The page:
This is the same kind of crap the RIAA has been pulling since the days of acetate records and reel-to-reel tape recorders. Same complaint, different medium.
I read the article and all the comments, and not one person twigged to the hidden reality: in order to spot the “illegal activity” the ISPs will have to be analyzing your data stream. Which means Big Brother IS Watching. Reading all your emails, looking at all their attachments. Keeping track of every picture, program, and document you download. And keeping a list of all the places you visit.
A huge number of “sub rosa” sites have shut down or gone under in the past year. File Sonic, etc.
I doubt this bill will pass as is. And I predict a rise in privacy enhancing applications that will let you surf anonymously, email encryption, etc. I also foresee hack attacks on ISPs targeted to wipe out their server caches and user history files. Not Denial of Service acts, just Denial of History.
Most compression utilities (ZIP, RAR) already allow large files to be broken into many smaller pieces. They also allow encryption. Rename MovieFile1.rar as MyPictures.bob, MovieFile2.rar as Accounting_data.bak, etc, and put each one out on separate website somewhere. Collecting and renaming and decrypting them then becomes a bit of an Easter Egg hunt, but when you get them all you run the utility, and a whole movie pops out the other end directly onto your Blu-Ray DVD burner. No data stored on your PC for more time than it takes to burn the disc and check that it works properly.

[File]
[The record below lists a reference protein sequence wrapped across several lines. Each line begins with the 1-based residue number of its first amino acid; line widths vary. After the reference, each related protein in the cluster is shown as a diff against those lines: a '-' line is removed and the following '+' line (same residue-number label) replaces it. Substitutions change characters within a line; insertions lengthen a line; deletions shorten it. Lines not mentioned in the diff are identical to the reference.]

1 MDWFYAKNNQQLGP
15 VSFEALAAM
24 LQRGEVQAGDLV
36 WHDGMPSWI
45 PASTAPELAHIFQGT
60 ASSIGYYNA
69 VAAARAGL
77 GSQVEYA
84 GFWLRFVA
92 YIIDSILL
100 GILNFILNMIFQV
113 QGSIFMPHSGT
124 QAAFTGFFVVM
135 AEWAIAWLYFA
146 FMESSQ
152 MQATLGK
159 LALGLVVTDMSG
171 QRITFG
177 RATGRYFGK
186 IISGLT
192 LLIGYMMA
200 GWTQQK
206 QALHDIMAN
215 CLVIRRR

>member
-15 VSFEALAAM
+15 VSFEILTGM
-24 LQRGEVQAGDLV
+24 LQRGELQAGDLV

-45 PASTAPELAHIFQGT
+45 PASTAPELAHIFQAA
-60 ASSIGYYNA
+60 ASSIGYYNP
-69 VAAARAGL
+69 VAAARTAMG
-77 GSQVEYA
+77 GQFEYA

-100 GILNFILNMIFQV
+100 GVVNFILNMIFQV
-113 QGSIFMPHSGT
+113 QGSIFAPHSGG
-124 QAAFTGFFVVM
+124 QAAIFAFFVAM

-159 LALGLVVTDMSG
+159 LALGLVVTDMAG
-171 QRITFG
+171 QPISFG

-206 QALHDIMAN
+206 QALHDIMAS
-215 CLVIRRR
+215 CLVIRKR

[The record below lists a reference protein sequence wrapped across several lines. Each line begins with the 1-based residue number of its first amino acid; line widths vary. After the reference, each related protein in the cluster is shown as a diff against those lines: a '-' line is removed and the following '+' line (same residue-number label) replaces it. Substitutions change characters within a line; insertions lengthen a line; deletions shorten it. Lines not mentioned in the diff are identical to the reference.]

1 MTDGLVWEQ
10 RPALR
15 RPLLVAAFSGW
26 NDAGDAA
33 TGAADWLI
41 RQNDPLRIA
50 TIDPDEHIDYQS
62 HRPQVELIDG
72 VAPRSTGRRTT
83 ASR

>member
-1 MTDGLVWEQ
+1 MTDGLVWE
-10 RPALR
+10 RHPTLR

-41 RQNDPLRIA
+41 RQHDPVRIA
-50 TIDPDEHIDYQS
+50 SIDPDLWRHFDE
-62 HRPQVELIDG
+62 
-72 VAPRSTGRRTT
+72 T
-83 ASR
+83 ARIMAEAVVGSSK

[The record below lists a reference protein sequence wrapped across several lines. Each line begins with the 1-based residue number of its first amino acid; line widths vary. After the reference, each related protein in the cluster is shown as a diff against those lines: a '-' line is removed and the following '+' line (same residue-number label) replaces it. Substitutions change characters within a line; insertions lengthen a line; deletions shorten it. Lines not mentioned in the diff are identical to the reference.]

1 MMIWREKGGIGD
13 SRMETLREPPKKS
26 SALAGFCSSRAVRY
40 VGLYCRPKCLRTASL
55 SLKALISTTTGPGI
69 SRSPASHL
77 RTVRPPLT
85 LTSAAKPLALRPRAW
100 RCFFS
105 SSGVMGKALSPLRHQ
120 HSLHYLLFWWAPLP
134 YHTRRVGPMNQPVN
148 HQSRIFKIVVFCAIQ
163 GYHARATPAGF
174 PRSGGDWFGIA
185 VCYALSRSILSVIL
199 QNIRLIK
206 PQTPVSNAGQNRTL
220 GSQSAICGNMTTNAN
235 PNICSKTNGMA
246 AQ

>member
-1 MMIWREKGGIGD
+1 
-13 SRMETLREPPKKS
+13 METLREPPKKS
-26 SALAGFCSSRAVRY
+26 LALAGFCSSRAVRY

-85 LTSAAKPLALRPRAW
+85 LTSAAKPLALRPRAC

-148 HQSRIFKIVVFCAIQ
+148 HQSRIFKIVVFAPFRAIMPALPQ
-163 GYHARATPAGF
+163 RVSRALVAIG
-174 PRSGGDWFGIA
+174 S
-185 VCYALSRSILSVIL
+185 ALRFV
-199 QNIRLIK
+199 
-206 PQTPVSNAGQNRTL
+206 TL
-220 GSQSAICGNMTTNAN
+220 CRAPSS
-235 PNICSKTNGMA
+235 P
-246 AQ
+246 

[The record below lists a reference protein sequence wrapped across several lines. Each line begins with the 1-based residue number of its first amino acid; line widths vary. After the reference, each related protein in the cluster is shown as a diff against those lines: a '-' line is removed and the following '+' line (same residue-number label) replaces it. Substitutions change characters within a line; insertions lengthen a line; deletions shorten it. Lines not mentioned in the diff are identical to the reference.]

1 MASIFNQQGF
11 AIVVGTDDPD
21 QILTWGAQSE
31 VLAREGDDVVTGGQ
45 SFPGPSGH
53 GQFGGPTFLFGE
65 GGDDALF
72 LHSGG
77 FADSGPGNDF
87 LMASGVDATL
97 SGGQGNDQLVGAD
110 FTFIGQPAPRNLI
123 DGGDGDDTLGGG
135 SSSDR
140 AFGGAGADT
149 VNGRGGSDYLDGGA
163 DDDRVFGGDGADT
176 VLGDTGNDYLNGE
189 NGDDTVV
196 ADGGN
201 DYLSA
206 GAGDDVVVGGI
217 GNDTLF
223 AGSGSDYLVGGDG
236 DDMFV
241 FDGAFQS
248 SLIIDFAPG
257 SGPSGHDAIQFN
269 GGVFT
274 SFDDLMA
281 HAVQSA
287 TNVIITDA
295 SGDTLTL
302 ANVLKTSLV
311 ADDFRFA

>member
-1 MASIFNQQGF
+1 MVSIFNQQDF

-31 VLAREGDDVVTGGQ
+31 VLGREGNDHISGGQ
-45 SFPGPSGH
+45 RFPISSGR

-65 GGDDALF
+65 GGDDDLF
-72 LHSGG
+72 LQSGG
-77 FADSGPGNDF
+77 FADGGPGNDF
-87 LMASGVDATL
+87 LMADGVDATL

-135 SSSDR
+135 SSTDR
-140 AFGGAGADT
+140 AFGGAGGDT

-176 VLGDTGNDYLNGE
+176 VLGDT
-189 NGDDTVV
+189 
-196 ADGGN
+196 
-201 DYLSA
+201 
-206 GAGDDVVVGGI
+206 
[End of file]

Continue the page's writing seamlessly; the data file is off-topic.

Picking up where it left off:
See, I’m not a hacker or a movie downloader, but even I can immediately find a way to beat this nonsense. The ISPs would wind up spending every last clock cycle they have trying to analyze every chunk of data that came through. That would kill them dead.
a rise in privacy enhancing applications that will let you surf anonymously,
There’s something called TOR which I have not looked into but read about in a computer magazine.
To me, the biggest issue with these claims in the lack of progress towards a true streaming of what you want. We are still forced to get 200 channels in order to see the one we really want.
Companies like Netflix and Hulu are on the right track - let users pay for what they want. And big media is fighting them every step of the way.
If the RIAA and MPAA have their way, you will be forced to watch 15 trailers before your movie and never be able to skip or fast forward. In between each chorus of a song will be a jingle for some new useless product that doesn’t do what it claims to and will break the first time you use it.
And let’s not forget paying twice the original cost to upgrade from last years media to this years. New VHS movie $15.00, new DVD movie $30.00, new Blu-Ray $60.00. I can’t wait to see what new and improved crap will cost me $120 to upgrade.
I don’t pirate, I don’t go to movies, and except for Clockwork Angels - I don’t buy new CDs. Mainly because it’s all crap.